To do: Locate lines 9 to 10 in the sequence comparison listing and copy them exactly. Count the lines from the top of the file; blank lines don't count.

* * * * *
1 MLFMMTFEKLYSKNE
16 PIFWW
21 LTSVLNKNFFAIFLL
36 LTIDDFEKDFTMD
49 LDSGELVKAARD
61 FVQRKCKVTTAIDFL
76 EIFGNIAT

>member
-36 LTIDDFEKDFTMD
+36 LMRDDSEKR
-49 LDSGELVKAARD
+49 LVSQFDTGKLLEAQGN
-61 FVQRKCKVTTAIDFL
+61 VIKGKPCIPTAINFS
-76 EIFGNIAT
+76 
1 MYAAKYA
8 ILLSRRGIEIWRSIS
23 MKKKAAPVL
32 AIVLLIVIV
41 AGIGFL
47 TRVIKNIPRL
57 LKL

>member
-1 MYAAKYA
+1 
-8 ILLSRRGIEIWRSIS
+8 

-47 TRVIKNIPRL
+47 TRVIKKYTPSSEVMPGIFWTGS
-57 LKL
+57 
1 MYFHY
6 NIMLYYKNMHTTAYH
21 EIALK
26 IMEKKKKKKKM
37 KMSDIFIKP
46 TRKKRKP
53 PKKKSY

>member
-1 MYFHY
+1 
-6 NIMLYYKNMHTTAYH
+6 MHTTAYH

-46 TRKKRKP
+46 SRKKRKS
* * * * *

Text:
-36 LTIDDFEKDFTMD
+36 LMRDDSEKR